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By the Sound – Edward Dorn (1965)

1960s: Days of Rage


“One of the things the novel can and often does do for its readers is to extend their range of sympathy, to make them see with a new clarity groups of people that might otherwise be forgotten except in statistical charts, and to make them feel that the individuals inside these groups partake of our common humanity. This is one of the main impulses of writers such as Dreiser, Steinbeck, or Solzhenitsyn, writers who not only want to record certain kinds of social oppression but also want to correct them. They take sides in their novels and openly moralize, preferring compassion and authorial commitment to aesthetic distance, and often they do bring about at least some social change. Such a writer is Edward Dorn in By the Sound. By the Sound was originally called Rites of Passage when it was published in 1965, and now it is re-issued with…

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‘The Garden State’ Grows Writers

Dave Astor on Literature

Toni Morrison

Last week I posted about renowned author Sir Walter Scott of Scotland — a country far from my country of the United States. This week my focus will be much closer to home: novelists and other fiction writers I’ve read who were born and/or spent some years in the state of New Jersey.

I’ve lived in NJ much of my life — except for 16 years in New York City and one year near Chicago — and I can see why many successful writers have called the state their home. For one thing, it’s the law of averages — NJ has nearly nine million residents, so some of them were bound to become excellent producers of fiction.

Also, “The Garden State” has NYC near its northeast section and Philadelphia near its southwest section, a mix of cities and suburbs and rural areas, lots of racial and ethnic diversity…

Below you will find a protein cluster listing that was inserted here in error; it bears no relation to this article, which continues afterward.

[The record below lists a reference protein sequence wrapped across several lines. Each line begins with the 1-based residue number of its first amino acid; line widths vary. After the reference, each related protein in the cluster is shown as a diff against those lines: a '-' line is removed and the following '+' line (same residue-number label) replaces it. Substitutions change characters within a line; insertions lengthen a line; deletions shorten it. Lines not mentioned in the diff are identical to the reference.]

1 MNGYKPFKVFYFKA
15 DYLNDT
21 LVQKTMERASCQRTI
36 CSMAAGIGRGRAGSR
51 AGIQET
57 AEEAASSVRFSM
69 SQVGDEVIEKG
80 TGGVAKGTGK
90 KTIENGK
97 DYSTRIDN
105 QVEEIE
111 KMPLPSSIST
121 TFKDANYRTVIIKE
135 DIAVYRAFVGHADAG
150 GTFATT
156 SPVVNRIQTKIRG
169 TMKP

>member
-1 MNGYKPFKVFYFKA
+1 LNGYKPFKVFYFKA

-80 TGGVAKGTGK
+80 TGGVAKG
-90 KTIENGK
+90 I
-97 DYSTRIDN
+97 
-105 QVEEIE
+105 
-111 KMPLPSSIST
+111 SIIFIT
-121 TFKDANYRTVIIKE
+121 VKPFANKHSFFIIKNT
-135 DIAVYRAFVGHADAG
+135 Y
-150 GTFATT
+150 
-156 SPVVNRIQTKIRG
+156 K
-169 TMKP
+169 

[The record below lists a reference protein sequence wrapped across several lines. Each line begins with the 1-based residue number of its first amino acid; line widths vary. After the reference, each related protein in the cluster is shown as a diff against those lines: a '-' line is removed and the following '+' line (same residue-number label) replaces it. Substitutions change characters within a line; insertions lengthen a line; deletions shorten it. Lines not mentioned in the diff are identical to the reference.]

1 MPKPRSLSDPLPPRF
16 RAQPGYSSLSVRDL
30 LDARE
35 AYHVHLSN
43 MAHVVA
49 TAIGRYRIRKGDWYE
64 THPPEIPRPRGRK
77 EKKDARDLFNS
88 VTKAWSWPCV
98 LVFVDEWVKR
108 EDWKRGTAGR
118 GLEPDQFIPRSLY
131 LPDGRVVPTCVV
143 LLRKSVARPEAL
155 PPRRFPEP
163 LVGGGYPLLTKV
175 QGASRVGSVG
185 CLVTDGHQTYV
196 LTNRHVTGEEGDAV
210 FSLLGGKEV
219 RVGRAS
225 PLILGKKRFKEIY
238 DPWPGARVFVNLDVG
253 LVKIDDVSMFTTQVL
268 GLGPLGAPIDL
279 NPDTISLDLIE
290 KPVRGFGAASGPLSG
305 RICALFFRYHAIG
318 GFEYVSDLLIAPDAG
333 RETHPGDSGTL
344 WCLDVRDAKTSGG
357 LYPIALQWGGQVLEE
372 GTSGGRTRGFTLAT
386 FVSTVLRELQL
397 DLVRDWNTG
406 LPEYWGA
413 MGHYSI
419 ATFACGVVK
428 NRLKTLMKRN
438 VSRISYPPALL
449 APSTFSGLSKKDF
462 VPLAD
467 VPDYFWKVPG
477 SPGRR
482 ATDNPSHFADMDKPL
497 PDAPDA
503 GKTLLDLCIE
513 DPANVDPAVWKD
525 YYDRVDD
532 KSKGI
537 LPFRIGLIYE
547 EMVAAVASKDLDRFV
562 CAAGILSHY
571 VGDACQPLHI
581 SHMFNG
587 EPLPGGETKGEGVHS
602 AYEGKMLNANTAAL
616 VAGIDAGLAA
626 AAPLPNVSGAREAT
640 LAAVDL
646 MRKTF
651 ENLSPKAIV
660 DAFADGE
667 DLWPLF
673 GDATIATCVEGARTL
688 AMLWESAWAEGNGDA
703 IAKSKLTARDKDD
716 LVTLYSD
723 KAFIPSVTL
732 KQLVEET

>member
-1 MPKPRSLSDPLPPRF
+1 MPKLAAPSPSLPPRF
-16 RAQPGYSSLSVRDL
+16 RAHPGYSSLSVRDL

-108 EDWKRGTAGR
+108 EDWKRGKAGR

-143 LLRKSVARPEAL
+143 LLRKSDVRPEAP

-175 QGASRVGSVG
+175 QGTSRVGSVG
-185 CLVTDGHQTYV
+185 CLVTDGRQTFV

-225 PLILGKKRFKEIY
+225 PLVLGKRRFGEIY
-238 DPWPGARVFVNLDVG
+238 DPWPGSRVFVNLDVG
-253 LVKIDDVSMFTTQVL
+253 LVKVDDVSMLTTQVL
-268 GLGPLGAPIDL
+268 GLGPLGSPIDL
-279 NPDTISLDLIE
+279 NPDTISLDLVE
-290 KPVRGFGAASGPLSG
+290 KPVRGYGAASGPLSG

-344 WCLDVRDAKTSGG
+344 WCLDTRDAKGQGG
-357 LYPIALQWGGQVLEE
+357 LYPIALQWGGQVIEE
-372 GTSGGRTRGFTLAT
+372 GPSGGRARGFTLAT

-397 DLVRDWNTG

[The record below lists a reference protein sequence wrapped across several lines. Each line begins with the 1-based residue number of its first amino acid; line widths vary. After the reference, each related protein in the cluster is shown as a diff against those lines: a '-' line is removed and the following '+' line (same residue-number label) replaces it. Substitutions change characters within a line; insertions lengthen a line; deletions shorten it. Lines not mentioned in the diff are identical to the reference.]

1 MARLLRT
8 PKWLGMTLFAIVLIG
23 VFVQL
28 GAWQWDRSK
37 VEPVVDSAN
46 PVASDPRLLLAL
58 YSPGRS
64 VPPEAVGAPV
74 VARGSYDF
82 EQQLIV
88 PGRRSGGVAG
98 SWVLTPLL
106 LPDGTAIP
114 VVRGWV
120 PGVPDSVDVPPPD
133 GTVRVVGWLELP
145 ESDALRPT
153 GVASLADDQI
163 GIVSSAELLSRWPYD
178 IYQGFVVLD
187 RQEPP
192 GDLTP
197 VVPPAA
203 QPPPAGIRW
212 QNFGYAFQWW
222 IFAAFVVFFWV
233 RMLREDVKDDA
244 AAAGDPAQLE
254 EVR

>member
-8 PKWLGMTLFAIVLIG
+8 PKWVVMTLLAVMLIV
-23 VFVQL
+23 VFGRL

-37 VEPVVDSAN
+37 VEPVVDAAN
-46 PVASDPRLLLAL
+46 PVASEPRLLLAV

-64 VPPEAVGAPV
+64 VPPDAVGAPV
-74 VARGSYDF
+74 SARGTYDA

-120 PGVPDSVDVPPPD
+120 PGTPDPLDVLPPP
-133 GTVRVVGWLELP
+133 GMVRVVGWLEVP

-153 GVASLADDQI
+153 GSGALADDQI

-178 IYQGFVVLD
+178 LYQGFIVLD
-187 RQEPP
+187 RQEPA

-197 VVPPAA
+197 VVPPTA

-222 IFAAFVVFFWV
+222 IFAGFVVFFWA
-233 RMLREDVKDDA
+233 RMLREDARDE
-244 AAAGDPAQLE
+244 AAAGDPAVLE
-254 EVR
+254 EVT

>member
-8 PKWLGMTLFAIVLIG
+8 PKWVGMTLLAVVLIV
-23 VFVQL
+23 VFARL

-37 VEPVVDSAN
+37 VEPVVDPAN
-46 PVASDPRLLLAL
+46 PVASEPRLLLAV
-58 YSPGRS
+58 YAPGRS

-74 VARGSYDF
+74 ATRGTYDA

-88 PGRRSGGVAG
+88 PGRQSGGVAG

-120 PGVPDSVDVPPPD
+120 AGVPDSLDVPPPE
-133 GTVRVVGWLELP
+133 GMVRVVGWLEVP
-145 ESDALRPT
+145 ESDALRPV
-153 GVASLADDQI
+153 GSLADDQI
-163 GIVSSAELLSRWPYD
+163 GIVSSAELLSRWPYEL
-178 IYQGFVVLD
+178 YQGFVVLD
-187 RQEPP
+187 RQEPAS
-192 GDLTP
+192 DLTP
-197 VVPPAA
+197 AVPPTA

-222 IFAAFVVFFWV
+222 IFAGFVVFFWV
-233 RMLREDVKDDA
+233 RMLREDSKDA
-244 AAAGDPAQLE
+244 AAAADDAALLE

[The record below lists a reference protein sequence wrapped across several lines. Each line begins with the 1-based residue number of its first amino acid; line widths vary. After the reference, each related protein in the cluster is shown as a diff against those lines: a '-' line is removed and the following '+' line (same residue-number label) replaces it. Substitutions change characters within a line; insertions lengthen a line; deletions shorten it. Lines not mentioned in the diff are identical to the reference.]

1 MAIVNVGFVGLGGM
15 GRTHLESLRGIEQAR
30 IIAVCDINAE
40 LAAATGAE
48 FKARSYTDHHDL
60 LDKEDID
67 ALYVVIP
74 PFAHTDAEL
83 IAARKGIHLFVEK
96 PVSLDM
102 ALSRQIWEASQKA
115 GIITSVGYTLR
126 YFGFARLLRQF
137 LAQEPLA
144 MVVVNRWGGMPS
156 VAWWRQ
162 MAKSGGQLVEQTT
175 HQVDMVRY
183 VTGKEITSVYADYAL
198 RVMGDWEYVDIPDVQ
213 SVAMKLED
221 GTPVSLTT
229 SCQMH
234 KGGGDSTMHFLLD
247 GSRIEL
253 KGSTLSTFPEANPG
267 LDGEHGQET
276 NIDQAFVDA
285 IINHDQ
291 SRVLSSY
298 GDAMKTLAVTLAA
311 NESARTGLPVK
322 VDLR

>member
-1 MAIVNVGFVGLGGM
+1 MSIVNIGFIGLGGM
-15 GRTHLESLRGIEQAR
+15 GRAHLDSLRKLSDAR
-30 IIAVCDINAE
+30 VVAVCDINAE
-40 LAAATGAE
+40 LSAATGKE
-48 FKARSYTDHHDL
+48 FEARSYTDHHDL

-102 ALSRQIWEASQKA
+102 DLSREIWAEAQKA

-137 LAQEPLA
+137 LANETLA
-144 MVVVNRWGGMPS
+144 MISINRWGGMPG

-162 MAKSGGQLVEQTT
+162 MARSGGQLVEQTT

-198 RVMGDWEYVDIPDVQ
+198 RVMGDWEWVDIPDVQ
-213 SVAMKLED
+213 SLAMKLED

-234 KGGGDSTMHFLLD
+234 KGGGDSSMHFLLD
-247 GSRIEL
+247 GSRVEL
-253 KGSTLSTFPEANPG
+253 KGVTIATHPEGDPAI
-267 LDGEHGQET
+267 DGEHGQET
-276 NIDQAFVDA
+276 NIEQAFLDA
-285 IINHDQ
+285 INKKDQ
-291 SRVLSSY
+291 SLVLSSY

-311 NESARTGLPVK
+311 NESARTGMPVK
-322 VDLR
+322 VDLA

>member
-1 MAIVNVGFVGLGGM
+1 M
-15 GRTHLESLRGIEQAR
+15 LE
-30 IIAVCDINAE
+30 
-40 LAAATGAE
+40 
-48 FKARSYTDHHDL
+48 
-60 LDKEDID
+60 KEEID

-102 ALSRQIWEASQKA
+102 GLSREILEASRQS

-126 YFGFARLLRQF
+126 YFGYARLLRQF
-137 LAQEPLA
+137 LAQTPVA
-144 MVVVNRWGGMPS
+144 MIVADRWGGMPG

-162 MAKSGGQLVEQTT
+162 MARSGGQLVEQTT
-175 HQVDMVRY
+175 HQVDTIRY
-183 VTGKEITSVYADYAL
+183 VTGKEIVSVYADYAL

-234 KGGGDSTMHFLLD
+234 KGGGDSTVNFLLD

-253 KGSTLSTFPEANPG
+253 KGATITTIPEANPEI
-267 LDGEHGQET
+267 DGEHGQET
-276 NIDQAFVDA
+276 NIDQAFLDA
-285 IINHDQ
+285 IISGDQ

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TCS: The Nigerian Connection and the Glory of Butterflies

Flowers For Socrates

Good Morning!

______________________________

Welcome to The Coffee Shop, just for you early risers
on Monday mornings. This is an Open Thread forum,
so if you have an off-topic opinion burning a hole in
your brainpan, feel free to add a comment.

______________________________

When I ran, I felt like a butterfly that was free.

– Wilma Rudolph

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Experimental music

1960s: Days of Rage

The score for John Cage’s indeterminate composition “Fontana Mix”

Experimental music is a general label for any music that pushes existing boundaries and genre definitions. Experimental compositional practice is defined broadly by exploratory sensibilities radically opposed to, and questioning of, institutionalized compositional, performing, and aesthetic conventions in music. Elements of experimental music include indeterminate music, in which the composer introduces the elements of chance or unpredictability with regard to either the composition or its performance. Artists may also approach a hybrid of disparate styles or incorporate unorthodox and unique elements. The practice became prominent in the mid-20th century, particularly in Europe and North America. John Cage was one of the earliest composers to use the term and one of experimental music’s primary innovators, utilizing indeterminacy techniques and seeking unknown outcomes. In France, as early as 1953, Pierre Schaeffer had begun using the term musique expérimentale to describe compositional…

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Occasionally, a poem by artist Florine Stettheimer

Flowers For Socrates

Today is Florine Stettheimer’s day of birth.

Florine Stettheimer (1871–1944), American modernist painter, designer and poet; credited as the artist who painted the first feminist nude self-portrait; in the 1930s, she hosted a salon with her sisters that attracted members of the avant-garde in Manhattan, and where she exhibited her work. Stettheimer created the stage designs and costumes for Gertrude Stein and Virgil Thomson’s avant-garde opera, Four Saints in Three Acts. She is best known for her four monumental works illustrating what she considered to be New York City’s “Cathedrals”: Broadway, Wall Street, Fifth Avenue, and New York’s three major art museums.

To read Florine Stettheimer’s poem “Occasionally” click